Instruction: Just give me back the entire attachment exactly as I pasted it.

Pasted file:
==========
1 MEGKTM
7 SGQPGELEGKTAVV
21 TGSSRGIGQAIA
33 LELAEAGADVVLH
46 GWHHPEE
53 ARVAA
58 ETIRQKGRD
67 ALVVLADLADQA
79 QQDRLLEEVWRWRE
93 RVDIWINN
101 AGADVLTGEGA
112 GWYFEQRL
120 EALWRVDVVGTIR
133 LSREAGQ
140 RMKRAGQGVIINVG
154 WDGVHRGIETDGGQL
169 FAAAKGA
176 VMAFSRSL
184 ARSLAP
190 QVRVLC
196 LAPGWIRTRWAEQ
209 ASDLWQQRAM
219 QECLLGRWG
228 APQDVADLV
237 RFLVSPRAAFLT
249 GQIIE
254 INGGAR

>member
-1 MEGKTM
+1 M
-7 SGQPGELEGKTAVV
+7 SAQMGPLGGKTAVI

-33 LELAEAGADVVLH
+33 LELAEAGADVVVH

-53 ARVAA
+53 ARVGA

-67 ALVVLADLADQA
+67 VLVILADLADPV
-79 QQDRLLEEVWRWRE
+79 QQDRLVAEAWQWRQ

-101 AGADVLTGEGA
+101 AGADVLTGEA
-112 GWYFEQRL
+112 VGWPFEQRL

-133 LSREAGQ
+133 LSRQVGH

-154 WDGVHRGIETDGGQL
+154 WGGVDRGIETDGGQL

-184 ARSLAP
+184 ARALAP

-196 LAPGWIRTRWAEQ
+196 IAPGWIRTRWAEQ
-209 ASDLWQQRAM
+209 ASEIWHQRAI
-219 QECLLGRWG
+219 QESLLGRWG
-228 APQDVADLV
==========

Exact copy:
1 MEGKTM
7 SGQPGELEGKTAVV
21 TGSSRGIGQAIA
33 LELAEAGADVVLH
46 GWHHPEE
53 ARVAA
58 ETIRQKGRD
67 ALVVLADLADQA
79 QQDRLLEEVWRWRE
93 RVDIWINN
101 AGADVLTGEGA
112 GWYFEQRL
120 EALWRVDVVGTIR
133 LSREAGQ
140 RMKRAGQGVIINVG
154 WDGVHRGIETDGGQL
169 FAAAKGA
176 VMAFSRSL
184 ARSLAP
190 QVRVLC
196 LAPGWIRTRWAEQ
209 ASDLWQQRAM
219 QECLLGRWG
228 APQDVADLV
237 RFLVSPRAAFLT
249 GQIIE
254 INGGAR

>member
-1 MEGKTM
+1 M
-7 SGQPGELEGKTAVV
+7 SAQMGPLGGKTAVI

-33 LELAEAGADVVLH
+33 LELAEAGADVVVH

-53 ARVAA
+53 ARVGA

-67 ALVVLADLADQA
+67 VLVILADLADPV
-79 QQDRLLEEVWRWRE
+79 QQDRLVAEAWQWRQ

-101 AGADVLTGEGA
+101 AGADVLTGEA
-112 GWYFEQRL
+112 VGWPFEQRL

-133 LSREAGQ
+133 LSRQVGH

-154 WDGVHRGIETDGGQL
+154 WGGVDRGIETDGGQL

-184 ARSLAP
+184 ARALAP

-196 LAPGWIRTRWAEQ
+196 IAPGWIRTRWAEQ
-209 ASDLWQQRAM
+209 ASEIWHQRAI
-219 QECLLGRWG
+219 QESLLGRWG
-228 APQDVADLV